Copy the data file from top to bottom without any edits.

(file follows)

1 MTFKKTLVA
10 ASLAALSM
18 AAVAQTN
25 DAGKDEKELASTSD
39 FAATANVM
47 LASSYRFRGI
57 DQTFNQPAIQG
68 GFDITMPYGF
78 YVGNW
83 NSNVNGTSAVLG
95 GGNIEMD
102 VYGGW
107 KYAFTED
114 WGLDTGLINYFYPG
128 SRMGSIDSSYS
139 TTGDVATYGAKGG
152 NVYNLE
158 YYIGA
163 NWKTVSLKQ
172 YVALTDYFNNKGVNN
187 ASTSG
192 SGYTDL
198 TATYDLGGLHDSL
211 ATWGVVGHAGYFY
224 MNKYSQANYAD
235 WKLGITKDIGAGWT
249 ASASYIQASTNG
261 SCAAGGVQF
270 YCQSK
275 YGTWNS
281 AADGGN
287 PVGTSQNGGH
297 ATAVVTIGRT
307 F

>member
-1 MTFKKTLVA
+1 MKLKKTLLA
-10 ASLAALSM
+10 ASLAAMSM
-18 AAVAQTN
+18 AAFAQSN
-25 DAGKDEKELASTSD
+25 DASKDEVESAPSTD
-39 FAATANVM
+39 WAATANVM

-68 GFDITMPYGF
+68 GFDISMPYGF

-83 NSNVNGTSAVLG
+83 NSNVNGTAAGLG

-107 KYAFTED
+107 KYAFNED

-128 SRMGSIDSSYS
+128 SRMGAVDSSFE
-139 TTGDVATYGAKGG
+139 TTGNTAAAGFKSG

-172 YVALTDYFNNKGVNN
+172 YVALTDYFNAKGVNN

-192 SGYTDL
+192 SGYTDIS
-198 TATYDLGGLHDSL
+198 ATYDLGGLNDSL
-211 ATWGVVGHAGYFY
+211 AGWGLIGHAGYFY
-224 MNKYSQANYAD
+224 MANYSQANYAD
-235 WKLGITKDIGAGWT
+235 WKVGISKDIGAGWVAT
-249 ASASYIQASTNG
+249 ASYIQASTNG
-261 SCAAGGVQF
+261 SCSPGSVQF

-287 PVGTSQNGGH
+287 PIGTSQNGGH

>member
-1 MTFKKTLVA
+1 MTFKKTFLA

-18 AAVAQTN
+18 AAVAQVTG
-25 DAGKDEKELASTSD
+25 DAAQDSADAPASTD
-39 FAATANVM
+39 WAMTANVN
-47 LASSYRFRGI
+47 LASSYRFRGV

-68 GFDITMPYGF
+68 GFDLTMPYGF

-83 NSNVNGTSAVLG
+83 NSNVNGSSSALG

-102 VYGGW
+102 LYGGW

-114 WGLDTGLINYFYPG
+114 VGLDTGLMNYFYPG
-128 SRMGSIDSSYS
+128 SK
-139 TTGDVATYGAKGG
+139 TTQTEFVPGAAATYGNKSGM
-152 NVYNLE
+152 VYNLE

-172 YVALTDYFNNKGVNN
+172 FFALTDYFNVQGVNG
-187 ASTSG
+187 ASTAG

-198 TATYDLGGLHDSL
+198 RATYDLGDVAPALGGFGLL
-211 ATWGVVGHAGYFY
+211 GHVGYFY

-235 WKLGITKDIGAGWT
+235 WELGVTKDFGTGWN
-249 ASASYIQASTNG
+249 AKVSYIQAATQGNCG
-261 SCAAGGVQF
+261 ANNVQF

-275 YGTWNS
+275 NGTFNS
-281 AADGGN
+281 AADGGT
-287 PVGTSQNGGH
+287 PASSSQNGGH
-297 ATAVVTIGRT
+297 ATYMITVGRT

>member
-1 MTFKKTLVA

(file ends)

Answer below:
1 MTFKKTLVA
10 ASLAALSM
18 AAVAQTN
25 DAGKDEKELASTSD
39 FAATANVM
47 LASSYRFRGI
57 DQTFNQPAIQG
68 GFDITMPYGF
78 YVGNW
83 NSNVNGTSAVLG
95 GGNIEMD
102 VYGGW
107 KYAFTED
114 WGLDTGLINYFYPG
128 SRMGSIDSSYS
139 TTGDVATYGAKGG
152 NVYNLE
158 YYIGA
163 NWKTVSLKQ
172 YVALTDYFNNKGVNN
187 ASTSG
192 SGYTDL
198 TATYDLGGLHDSL
211 ATWGVVGHAGYFY
224 MNKYSQANYAD
235 WKLGITKDIGAGWT
249 ASASYIQASTNG
261 SCAAGGVQF
270 YCQSK
275 YGTWNS
281 AADGGN
287 PVGTSQNGGH
297 ATAVVTIGRT
307 F

>member
-1 MTFKKTLVA
+1 MKLKKTLLA
-10 ASLAALSM
+10 ASLAAMSM
-18 AAVAQTN
+18 AAFAQSN
-25 DAGKDEKELASTSD
+25 DASKDEVESAPSTD
-39 FAATANVM
+39 WAATANVM

-68 GFDITMPYGF
+68 GFDISMPYGF

-83 NSNVNGTSAVLG
+83 NSNVNGTAAGLG

-107 KYAFTED
+107 KYAFNED

-128 SRMGSIDSSYS
+128 SRMGAVDSSFE
-139 TTGDVATYGAKGG
+139 TTGNTAAAGFKSG

-172 YVALTDYFNNKGVNN
+172 YVALTDYFNAKGVNN

-192 SGYTDL
+192 SGYTDIS
-198 TATYDLGGLHDSL
+198 ATYDLGGLNDSL
-211 ATWGVVGHAGYFY
+211 AGWGLIGHAGYFY
-224 MNKYSQANYAD
+224 MANYSQANYAD
-235 WKLGITKDIGAGWT
+235 WKVGISKDIGAGWVAT
-249 ASASYIQASTNG
+249 ASYIQASTNG
-261 SCAAGGVQF
+261 SCSPGSVQF

-287 PVGTSQNGGH
+287 PIGTSQNGGH

>member
-1 MTFKKTLVA
+1 MTFKKTFLA

-18 AAVAQTN
+18 AAVAQVTG
-25 DAGKDEKELASTSD
+25 DAAQDSADAPASTD
-39 FAATANVM
+39 WAMTANVN
-47 LASSYRFRGI
+47 LASSYRFRGV

-68 GFDITMPYGF
+68 GFDLTMPYGF

-83 NSNVNGTSAVLG
+83 NSNVNGSSSALG

-102 VYGGW
+102 LYGGW

-114 WGLDTGLINYFYPG
+114 VGLDTGLMNYFYPG
-128 SRMGSIDSSYS
+128 SK
-139 TTGDVATYGAKGG
+139 TTQTEFVPGAAATYGNKSGM
-152 NVYNLE
+152 VYNLE

-172 YVALTDYFNNKGVNN
+172 FFALTDYFNVQGVNG
-187 ASTSG
+187 ASTAG

-198 TATYDLGGLHDSL
+198 RATYDLGDVAPALGGFGLL
-211 ATWGVVGHAGYFY
+211 GHVGYFY

-235 WKLGITKDIGAGWT
+235 WELGVTKDFGTGWN
-249 ASASYIQASTNG
+249 AKVSYIQAATQGNCG
-261 SCAAGGVQF
+261 ANNVQF

-275 YGTWNS
+275 NGTFNS
-281 AADGGN
+281 AADGGT
-287 PVGTSQNGGH
+287 PASSSQNGGH
-297 ATAVVTIGRT
+297 ATYMITVGRT

>member
-1 MTFKKTLVA